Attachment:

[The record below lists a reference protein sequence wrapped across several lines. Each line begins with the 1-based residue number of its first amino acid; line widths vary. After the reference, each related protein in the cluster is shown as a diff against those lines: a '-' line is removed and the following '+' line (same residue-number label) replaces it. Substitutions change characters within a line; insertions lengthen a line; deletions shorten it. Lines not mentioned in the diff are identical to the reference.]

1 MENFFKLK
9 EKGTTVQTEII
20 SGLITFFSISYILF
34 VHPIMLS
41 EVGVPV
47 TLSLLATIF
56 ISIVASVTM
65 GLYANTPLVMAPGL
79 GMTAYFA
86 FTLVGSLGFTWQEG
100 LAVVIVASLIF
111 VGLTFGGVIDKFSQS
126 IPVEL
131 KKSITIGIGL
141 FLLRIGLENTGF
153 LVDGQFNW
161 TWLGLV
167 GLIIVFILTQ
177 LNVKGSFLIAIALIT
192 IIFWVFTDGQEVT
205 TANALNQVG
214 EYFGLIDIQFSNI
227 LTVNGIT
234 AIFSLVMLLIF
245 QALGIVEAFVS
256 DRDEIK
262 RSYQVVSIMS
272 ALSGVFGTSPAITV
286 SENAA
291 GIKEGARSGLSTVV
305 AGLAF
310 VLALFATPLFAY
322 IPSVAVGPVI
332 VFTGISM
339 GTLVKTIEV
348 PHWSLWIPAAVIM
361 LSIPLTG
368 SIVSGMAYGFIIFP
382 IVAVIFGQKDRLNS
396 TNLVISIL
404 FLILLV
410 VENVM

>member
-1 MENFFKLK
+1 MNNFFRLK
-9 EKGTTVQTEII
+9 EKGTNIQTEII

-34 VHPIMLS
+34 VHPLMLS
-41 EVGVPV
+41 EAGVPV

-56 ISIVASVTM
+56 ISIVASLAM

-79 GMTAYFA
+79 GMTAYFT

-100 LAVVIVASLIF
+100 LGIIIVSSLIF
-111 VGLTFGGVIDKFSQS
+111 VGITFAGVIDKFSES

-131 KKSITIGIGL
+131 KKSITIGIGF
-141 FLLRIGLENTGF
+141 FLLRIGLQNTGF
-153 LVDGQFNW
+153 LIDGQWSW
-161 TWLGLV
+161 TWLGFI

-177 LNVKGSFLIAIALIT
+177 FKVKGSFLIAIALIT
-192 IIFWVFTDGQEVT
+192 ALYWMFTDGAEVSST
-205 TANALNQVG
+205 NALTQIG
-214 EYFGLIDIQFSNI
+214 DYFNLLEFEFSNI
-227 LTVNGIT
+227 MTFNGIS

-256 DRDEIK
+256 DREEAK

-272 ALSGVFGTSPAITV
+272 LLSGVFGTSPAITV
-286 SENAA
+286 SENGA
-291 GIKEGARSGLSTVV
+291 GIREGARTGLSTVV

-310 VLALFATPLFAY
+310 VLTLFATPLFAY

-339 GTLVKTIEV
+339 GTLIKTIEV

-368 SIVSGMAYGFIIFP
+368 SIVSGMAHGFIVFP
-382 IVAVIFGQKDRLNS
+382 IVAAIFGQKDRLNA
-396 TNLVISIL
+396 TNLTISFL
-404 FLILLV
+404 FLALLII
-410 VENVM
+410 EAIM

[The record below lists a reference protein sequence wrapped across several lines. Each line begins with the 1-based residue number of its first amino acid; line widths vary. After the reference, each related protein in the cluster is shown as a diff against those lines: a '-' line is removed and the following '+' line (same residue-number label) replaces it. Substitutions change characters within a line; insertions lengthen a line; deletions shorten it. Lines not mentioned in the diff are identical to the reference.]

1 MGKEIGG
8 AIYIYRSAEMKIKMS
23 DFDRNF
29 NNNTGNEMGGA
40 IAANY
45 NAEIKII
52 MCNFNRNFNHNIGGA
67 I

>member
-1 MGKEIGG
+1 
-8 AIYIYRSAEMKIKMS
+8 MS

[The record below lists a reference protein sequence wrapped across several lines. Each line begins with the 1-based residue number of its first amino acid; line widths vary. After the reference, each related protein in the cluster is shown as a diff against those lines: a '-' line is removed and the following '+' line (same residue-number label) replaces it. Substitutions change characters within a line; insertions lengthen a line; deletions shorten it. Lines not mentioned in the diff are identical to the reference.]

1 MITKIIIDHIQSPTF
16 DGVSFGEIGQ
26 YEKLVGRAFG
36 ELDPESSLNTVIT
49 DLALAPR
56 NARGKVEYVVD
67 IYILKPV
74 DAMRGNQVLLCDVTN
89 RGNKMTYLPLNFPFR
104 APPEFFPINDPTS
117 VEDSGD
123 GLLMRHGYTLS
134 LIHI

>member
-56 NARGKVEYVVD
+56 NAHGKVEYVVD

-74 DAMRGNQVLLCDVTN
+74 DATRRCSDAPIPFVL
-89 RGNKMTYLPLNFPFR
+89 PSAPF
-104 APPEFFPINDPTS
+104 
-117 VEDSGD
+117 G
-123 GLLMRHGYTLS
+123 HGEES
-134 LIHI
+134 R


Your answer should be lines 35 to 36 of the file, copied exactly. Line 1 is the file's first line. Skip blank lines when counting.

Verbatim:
332 VFTGISM
339 GTLVKTIEV